Director: Chiu Lee
Starring: Billy Chong, Lo Lieh, Dai Sai Aan, Alan Chiu
* * * 1/2
Full review after the jump.
In the film film, Billy plays Chun Sing, a young fighter who one night is visited by his father's ghost. He asks for vengeance on the evil and powerful town leader, Kam Tai-fu (Lo Lieh). Ever the dutiful son, Chun marches off to Kam's mansion and orders Kam to commit suicide (a wonderful moment as the film was careful to show what a strong and feared presensce Kam was). Initially defeating, his minions, Chun is stopped dead in his tracks by a powerful martial artist/black magician (Dai Sai Aan) who has also made Kam's skin impervious to attack by coating it with boiled hearts taken from couples whilst in the act of getting their freaky on. Defeated, Chun manages to escape and with the help of a secret supernatural manual, summons a group of sympathetic undead zombie fighters to assist him. With his newly made friends, Chun returns to challenge the magician, only to be outdone (in what has to be the film's most surreal and ridiculous moment) when the wily sorcerer summons none other than Count Dracula. Defeated once again, Chun next aligns himself with a government agent (Alan Chiu). Together, they set atrap for the wizard that includes having him covered with used panties containing menstral blood of virgins (in order to cancel out his magical powers, of course). They then set off to finally defeat Kam.
Despite being hampered by a low budget and some occasionally sloppy direction from Chiu Lee, 'Kung Fu From Beyond the Grave' is a lot of fun. Never taking itself seriously, the film goes from one ridiculously over the top setpiece to another while rarely taking a pause in the action. For the most part, Billy Chong plays his character straight and that is an asset as it makes the proceedings seem even more oddball since it is all played so matter of factly. Lo Lieh (one of the great fighter/character actors in all of martial arts cinema) isn't given a whole to do here, but still makes for a memorable villian, equal parts silly and sleezy. Dai Sai Aan due to his supreme fighting skills and odd appearance (one of his eyes is half closed, it's eyebrow perpetually raised, his arms bend at a puculiar angle) was used as a dependable backround character throughout the '70s. He is given arguably his best role here as the jokey, yet menacingly powerful wizard.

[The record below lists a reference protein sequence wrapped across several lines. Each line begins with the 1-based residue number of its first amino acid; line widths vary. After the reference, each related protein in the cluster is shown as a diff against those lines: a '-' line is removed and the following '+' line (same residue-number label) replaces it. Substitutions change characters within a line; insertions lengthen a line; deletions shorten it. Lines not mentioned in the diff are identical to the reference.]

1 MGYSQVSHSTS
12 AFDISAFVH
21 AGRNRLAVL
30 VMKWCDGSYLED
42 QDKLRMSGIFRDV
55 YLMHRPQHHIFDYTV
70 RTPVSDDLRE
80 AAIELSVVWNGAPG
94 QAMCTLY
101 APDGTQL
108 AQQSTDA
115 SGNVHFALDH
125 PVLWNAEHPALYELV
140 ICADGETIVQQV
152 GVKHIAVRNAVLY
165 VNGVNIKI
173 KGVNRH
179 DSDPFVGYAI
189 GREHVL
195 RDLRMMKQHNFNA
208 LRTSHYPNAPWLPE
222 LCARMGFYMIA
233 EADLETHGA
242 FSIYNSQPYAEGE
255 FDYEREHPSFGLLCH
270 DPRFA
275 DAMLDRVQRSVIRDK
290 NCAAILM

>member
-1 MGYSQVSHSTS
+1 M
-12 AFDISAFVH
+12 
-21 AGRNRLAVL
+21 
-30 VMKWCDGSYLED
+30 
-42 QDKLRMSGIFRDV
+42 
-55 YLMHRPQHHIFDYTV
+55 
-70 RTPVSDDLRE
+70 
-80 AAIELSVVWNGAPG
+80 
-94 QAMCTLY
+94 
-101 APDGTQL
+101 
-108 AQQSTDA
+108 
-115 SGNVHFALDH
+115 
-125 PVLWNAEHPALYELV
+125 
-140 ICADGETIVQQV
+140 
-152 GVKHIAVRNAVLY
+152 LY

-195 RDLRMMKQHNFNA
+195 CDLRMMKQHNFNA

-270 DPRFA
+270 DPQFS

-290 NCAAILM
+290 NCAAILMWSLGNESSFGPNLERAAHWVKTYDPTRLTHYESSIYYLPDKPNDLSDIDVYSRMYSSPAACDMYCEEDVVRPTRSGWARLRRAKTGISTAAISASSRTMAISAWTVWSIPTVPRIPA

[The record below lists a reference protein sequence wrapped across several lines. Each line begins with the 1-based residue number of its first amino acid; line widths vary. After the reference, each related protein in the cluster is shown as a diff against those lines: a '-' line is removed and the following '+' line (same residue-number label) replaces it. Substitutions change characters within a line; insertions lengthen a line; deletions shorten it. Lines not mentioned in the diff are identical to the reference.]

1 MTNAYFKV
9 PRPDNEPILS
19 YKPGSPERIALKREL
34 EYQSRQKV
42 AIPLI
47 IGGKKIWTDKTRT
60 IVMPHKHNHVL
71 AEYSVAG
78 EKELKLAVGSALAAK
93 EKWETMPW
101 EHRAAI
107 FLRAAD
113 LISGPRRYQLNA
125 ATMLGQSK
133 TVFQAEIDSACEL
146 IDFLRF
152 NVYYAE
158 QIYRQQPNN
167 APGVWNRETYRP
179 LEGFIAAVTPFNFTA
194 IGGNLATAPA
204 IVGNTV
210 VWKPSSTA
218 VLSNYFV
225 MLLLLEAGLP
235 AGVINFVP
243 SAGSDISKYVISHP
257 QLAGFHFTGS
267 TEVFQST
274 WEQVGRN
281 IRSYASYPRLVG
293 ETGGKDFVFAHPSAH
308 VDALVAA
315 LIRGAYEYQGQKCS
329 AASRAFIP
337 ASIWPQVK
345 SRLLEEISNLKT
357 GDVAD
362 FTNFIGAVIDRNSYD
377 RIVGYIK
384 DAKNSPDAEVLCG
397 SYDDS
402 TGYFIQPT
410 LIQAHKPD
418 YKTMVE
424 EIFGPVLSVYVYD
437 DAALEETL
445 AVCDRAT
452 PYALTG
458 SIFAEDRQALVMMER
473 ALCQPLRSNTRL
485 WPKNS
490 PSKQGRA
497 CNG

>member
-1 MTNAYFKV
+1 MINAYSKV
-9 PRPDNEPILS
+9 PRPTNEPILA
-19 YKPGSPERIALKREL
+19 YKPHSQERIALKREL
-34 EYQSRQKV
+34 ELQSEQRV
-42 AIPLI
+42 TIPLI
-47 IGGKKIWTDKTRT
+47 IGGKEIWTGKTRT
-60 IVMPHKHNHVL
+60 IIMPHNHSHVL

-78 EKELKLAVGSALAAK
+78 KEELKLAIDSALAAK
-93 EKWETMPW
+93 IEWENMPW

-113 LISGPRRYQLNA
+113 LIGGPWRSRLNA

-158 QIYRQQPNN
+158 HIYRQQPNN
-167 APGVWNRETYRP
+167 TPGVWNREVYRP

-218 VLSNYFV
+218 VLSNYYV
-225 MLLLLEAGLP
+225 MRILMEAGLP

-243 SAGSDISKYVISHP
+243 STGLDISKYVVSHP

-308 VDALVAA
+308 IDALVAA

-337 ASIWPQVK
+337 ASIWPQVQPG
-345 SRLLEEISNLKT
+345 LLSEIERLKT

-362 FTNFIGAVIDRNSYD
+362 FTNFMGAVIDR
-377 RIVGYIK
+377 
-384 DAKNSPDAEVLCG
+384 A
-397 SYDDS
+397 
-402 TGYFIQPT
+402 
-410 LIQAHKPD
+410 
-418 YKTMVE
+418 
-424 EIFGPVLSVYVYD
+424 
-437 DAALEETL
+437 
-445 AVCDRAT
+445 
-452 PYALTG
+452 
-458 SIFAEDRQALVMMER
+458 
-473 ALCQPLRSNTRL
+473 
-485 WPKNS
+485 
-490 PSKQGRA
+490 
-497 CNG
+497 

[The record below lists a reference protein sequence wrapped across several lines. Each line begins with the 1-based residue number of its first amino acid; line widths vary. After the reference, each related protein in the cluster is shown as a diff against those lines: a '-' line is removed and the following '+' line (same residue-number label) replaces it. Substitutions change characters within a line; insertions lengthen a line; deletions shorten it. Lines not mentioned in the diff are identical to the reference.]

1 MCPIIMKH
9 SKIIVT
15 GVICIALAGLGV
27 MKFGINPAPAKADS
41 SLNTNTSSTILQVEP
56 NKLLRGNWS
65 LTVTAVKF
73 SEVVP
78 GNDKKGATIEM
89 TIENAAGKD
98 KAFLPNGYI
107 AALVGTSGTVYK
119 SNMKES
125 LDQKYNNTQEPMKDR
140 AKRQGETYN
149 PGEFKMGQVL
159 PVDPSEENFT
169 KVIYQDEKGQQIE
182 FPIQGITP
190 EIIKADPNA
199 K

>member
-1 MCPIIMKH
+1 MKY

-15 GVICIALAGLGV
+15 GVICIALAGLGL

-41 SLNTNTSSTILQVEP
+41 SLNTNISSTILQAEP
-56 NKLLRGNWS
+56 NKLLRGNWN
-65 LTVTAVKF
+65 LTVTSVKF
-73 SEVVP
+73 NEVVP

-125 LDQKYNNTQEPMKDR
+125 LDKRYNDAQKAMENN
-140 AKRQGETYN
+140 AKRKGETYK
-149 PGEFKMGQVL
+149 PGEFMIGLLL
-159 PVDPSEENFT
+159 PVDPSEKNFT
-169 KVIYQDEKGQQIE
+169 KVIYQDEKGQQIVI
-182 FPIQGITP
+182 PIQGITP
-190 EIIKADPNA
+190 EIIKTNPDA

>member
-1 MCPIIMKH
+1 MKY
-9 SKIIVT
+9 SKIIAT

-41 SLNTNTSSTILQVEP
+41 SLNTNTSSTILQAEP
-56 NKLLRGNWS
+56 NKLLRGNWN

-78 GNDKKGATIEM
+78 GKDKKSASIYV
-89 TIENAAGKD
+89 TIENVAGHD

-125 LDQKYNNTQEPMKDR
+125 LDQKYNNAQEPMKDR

'Kung Fu From Beyond the Grave' is probably my favorite Billy Chong film (though 'A Hard Way to Die' runs it awfully close). Strangely, it was also his last for Hong Kong. Why this is, I still to this day haven't figured out. He was one of the most personable and talented actor/fighters in the business and rivaled even Jackie Chan at this stage. Perhaps this was the problem. Maybe he was a little too talented for his own good. Whatever the reason, he returned to his home in Indonesia where he continued to do film and T.V. work, eventually becoming a big time T.V. producer which is what he's most known for now.